Editorials

A ‘no comment’ from Supreme Court is not acceptable

Supporters of immigration reform gather in front of the U.S. Supreme Court last week.
Supporters of immigration reform gather in front of the U.S. Supreme Court last week. The Associated Press

Once again, the U.S. Supreme Court seems likely to deadlock on a case of national importance, this one involving illegal immigration, presidential power and states’ authority.

No matter how you come down on those questions, we deserve an answer. And yet because of dysfunction in the U.S. Senate and House, the answer most likely will be a “no comment.”

House leaders won’t offer an acceptable compromise on immigration, bowing instead to the most strident conservatives in the GOP caucus, and worrying about backlash among some voters in an election year in which Republican presidential candidates have acted like demagogues on the issue.

Although a president’s executive power authority is not the ideal way to resolve weighty questions of immigration policy, President Barack Obama felt compelled to fill the vacuum created by congressional inaction on immigration. In 2014, he acted to defer deportation of roughly 4 million people who are in the country illegally but whose children are citizens or legal residents of the United States.

In response, Texas and 25 other states sued, contending that language in the president’s order could require the states to provide driver’s licenses and other services to undocumented immigrants.

U.S. District Judge Andrew Hanen in Brownsville, Texas, issued a nationwide injunction last year barring the administration from implementing the executive action. That single injunction, issued by one judge in one Texas border city, will stand as our national policy on immigration, unless the Supreme Court can break the 4-4 split created when Justice Antonin Scalia died in February.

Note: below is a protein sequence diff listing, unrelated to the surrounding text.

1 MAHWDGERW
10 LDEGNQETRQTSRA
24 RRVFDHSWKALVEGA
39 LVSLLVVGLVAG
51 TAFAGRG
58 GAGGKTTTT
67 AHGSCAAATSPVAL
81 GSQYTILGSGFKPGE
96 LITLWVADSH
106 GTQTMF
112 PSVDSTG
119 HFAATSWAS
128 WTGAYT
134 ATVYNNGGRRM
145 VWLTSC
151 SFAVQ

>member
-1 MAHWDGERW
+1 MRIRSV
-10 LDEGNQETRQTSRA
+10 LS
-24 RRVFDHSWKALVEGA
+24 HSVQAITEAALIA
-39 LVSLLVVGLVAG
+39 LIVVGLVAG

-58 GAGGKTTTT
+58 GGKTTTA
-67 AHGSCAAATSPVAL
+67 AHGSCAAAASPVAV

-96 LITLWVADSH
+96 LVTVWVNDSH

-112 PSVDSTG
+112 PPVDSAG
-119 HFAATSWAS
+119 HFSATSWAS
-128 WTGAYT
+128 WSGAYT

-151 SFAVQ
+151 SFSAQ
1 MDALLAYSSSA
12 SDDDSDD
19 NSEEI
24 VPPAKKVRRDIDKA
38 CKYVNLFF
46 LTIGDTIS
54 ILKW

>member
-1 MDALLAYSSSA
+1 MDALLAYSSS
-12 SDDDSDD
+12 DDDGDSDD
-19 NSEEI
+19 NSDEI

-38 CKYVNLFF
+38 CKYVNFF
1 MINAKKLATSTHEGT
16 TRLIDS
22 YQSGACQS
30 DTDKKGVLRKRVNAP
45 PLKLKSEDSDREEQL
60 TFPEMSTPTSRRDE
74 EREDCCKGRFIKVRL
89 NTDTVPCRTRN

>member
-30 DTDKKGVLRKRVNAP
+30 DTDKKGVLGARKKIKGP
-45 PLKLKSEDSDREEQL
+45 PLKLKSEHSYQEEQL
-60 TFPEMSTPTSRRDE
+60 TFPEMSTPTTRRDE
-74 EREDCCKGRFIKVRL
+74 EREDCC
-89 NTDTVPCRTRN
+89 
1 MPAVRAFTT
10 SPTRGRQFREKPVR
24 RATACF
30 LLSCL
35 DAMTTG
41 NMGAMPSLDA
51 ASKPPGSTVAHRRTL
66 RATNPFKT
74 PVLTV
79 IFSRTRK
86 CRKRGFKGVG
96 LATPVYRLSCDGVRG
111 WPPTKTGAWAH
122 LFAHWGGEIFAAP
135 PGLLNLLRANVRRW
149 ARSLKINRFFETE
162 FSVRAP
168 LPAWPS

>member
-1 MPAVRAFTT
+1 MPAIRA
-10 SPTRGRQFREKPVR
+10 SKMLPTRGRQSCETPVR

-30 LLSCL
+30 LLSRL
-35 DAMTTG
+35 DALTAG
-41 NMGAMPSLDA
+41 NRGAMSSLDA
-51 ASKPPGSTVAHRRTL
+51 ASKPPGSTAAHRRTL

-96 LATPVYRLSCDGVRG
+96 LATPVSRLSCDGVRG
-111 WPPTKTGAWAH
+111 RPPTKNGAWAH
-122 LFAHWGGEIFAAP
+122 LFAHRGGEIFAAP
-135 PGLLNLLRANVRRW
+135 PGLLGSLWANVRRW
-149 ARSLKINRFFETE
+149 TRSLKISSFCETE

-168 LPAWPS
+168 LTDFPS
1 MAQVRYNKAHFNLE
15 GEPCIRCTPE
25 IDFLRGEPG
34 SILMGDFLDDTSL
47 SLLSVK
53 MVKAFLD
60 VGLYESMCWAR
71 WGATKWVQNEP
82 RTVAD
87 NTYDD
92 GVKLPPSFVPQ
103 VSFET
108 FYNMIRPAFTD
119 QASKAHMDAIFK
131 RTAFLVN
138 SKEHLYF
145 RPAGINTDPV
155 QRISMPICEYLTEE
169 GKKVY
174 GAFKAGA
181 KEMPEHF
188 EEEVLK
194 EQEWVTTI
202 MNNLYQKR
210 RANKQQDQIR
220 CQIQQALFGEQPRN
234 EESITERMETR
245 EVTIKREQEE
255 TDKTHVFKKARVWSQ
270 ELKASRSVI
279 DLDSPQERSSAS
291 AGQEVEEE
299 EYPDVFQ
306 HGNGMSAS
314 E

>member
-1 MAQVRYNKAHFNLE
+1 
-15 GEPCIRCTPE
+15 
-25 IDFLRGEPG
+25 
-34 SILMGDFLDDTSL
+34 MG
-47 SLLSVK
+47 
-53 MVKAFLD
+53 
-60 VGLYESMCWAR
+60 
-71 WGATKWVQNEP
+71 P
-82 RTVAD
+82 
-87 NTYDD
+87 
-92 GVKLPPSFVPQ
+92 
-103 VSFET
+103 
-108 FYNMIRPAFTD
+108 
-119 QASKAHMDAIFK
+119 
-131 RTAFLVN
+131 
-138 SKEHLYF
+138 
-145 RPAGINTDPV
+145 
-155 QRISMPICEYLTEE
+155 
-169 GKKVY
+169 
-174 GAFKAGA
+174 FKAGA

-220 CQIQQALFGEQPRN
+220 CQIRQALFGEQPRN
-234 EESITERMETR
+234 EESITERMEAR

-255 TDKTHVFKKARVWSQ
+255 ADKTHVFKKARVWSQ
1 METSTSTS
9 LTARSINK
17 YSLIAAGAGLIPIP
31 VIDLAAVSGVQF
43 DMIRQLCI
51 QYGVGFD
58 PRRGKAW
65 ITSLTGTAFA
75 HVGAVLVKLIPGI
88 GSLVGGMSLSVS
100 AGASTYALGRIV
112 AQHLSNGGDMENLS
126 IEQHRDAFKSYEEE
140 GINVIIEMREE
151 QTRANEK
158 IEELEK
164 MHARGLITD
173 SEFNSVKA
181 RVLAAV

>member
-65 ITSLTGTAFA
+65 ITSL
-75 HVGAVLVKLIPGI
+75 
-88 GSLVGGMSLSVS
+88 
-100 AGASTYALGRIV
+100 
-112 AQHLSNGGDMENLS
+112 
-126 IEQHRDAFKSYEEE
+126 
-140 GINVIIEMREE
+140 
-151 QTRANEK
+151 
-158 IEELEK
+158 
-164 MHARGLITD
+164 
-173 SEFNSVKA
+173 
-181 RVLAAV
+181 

Based on reports of arguments at the Supreme Court earlier this week, the four remaining Republican-appointed justices were critical of Obama’s actions, while the four Democratic appointees evidently were seeking to uphold his authority.

Uncle Sam should not meddle in the question of whether states should issue licenses to undocumented residents, though California was right to face the reality that people drive, no matter their immigration status, and that all drivers should be licensed, so long as they pass driving tests. But that’s a side issue in the case, United States v. Texas. The broader issues involve whether Congress will do its job.

So far, House Speaker Paul Ryan is failing the country by not finding a compromise immigration policy that recognizes 11 million immigrants are here without authorization. And Senate Majority Leader Mitch McConnell is failing the country by refusing to act on Obama’s nomination of Judge Merrick Garland to fill Scalia’s seat.

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